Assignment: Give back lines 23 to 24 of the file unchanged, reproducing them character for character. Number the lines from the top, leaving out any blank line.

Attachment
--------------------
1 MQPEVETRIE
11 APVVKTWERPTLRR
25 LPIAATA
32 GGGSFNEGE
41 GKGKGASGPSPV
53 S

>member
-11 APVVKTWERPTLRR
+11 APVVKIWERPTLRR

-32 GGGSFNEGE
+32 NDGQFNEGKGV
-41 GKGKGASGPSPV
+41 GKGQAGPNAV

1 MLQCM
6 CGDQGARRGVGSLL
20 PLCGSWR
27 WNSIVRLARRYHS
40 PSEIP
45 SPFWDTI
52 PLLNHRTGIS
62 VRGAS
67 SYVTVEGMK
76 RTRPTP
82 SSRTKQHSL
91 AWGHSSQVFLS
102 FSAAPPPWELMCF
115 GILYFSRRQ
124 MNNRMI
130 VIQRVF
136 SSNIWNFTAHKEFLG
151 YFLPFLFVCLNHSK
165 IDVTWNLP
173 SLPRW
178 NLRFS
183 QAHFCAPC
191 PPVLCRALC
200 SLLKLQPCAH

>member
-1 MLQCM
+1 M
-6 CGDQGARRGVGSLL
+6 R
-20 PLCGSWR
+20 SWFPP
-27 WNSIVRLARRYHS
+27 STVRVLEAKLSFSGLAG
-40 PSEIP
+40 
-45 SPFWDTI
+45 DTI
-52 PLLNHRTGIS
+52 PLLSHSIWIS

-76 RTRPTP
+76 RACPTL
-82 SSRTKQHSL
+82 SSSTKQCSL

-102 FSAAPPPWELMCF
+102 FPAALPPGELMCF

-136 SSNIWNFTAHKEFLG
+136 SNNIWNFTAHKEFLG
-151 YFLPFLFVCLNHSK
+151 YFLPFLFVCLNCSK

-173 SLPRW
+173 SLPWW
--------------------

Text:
76 RTRPTP
82 SSRTKQHSL